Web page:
The Coronavirus (COVID-19) has changed the way we live and work. Many individuals have questions regarding the transmission of the disease and what happens if they are infected at work or injured while working remotely. Health care professionals, first responders, restaurant workers, grocery store employees, gas station attendants, and public transportation employees are just some of the people that are most exposed to COVID-19 at their jobs. Likewise, there are thousands of workers in New Jersey now working remotely due to the restrictions of Governor Phil Murphy’s Executive Order 107, requiring employees to work from home whenever possible to slow the transmission of the virus.
The New Jersey Workers’ Compensation Act covers individuals who can prove that they were infected by COVID-19 while at work. N.J.S.A. 34:15-31 defines a compensable occupational disease to include all diseases arising out of and in the course of employment, which are due in material degree to causes and conditions characteristic of a particular trade, occupation, or place of employment. Moreover, Governor Murphy recently signed into law the Thomas P. Canzanella Twenty First Century First Responders Protection Act. This law protects first responders and their families, giving them a legally effective remedy for cancer and other occupational diseases.
Claims Involving COVID-19
The main challenge in handling a claim for occupational exposures that resulted in the transmission of COVID-19 is being able to prove that the virus was transmitted due to work-related exposure as opposed to an outside of work community-based exposure. Moreover, to obtain permanent disability benefits under New Jersey law, an individual would have to demonstrate not only that they contracted COVID-19 at work, but that they were left with a permanent functional loss. That can be difficult if the employee ultimately tests negative at the conclusion of medical treatment with no objective medical proof of a permanent condition that restricts their ability to work or their life outside of work.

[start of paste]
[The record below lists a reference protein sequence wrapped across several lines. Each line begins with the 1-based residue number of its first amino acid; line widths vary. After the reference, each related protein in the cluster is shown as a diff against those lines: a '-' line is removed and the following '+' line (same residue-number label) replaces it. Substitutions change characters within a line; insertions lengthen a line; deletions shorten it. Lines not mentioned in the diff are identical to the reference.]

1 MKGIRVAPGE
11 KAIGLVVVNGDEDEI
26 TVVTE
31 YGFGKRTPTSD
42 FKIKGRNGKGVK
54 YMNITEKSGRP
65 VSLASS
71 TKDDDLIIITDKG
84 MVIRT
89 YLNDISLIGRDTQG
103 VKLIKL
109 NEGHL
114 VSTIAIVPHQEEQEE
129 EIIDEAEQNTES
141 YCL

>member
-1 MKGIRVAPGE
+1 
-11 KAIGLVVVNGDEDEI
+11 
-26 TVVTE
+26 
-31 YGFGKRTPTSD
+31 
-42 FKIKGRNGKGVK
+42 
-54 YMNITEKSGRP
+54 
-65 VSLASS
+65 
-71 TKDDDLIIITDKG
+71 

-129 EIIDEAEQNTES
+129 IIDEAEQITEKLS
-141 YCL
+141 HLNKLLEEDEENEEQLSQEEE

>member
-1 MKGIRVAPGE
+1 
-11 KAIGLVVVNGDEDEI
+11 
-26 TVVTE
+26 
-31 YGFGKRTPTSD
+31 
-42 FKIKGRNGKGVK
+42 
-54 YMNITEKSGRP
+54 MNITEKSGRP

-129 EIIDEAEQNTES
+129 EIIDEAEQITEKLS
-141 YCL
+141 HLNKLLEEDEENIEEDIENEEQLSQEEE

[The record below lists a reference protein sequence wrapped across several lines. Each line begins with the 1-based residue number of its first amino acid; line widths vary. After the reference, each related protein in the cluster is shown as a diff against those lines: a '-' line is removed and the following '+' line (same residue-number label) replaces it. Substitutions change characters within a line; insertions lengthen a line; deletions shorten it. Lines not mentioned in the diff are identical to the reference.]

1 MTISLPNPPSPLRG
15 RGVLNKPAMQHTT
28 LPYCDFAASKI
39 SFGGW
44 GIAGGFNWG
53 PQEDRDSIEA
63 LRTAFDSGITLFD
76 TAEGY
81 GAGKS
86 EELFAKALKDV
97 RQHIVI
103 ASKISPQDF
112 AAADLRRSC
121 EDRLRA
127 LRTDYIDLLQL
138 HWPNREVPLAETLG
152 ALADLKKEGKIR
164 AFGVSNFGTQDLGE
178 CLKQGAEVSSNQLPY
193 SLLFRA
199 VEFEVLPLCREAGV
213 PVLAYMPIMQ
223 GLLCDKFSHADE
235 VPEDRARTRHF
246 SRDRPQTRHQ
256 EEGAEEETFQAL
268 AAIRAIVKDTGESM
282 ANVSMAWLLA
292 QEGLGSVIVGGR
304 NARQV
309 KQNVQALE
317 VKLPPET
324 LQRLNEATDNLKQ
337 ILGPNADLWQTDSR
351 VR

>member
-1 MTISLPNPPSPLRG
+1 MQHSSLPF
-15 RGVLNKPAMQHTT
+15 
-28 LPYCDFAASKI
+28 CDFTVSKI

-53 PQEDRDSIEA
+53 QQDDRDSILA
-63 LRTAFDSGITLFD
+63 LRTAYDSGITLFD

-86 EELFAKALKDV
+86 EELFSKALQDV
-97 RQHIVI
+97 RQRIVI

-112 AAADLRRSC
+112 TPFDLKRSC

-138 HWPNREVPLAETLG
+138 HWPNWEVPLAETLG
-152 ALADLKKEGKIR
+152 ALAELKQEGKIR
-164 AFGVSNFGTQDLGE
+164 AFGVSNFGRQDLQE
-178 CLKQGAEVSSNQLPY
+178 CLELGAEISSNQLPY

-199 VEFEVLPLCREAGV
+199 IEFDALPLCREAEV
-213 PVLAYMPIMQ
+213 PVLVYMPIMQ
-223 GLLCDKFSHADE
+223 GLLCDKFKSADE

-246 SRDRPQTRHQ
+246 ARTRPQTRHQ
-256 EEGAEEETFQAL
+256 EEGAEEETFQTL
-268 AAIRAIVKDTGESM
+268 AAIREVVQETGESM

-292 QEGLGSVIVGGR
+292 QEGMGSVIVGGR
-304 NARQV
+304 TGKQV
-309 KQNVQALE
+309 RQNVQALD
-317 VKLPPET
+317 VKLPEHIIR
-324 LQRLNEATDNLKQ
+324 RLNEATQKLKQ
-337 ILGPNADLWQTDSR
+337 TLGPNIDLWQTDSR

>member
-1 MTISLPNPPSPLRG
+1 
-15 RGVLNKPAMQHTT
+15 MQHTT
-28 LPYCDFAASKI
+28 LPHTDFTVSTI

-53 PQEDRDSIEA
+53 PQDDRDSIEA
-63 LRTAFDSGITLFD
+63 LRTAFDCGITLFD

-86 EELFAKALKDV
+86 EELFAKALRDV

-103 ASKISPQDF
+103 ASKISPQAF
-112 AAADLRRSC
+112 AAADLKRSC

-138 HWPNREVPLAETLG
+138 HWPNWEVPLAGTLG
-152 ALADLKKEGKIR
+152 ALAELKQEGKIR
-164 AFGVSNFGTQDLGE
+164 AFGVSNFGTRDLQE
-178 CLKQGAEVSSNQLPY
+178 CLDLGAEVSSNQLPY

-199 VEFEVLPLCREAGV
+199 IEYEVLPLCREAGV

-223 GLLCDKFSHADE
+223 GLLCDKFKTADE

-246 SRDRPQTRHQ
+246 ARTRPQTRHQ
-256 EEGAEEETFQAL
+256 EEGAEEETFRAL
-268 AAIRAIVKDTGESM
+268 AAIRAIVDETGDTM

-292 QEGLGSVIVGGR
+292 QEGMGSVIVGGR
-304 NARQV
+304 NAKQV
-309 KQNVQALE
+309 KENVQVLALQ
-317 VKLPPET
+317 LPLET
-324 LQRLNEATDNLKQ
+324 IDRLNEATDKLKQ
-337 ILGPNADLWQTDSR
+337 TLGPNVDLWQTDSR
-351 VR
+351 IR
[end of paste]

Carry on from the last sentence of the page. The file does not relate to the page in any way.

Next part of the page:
Our new “normal” has also created a situation where thousands of New Jersey employees are working remotely from home. What happens if you are injured at home while working remotely? Do you have a claim under the New Jersey Workers’ Compensation Act? The answer is “probably.” There are limited cases that address what happens when an individual is injured while working remotely from home; however, there is no question that if an employee can prove that he or she sustained an injury that arose out of and in the course of their employment that they would be entitled to workers’ compensation benefits. Certainly, a teacher who is conducting a class via Zoom who trips and falls over a computer power cord sustaining an injury to her knee would have a viable claim for workers’ compensation benefits. There is no question that these cases will all be handled on a case-by-case basis.
Cherry Hill Workers’ Compensation Lawyers at Pietras Saracino Smith & Meeks, LLP Advocate for Workers Injured due to the Coronavirus Pandemic
If you were injured in an accident while working remotely due to the COVID-19 pandemic, please contact the Cherry Hill workers’ compensation lawyers at Pietras Saracino Smith & Meeks, LLP to review the specific facts of your case. Call us at 856-761-3773 or contact us online for a free consultation. Located in Cherry Hill, New Jersey, we serve clients throughout South Jersey, including Camden, Cinnaminson, Delran, Maple Shade, and Pennsauken.